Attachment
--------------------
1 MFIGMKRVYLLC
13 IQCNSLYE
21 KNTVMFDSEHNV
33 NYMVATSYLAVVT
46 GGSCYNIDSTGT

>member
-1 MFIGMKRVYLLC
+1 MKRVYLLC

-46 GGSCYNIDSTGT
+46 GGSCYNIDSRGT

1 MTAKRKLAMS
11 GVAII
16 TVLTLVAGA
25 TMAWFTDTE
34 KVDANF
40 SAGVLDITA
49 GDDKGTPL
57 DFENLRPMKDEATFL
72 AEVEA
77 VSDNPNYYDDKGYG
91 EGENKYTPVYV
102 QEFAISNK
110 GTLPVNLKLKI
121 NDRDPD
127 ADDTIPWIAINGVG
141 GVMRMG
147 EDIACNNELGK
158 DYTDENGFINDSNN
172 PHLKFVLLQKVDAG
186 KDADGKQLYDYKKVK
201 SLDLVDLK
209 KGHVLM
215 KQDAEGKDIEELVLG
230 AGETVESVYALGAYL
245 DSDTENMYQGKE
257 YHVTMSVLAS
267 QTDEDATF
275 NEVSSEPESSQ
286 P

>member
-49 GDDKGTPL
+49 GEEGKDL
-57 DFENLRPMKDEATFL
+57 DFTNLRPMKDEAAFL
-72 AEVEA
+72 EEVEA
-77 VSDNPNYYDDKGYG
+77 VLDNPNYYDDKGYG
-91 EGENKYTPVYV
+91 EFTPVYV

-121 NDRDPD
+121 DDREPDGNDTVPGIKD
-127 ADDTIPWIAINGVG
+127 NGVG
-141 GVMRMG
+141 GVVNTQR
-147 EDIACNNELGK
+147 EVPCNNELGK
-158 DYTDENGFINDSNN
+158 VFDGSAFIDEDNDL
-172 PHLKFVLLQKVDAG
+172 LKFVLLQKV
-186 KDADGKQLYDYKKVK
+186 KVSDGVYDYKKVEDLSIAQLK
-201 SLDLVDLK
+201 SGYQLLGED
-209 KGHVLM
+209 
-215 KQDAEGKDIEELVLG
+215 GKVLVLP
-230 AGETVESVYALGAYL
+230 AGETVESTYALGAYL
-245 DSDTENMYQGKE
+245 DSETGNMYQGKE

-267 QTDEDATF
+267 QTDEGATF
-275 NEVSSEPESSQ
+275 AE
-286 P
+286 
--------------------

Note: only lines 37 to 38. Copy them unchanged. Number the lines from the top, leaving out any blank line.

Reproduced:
267 QTDEDATF
275 NEVSSEPESSQ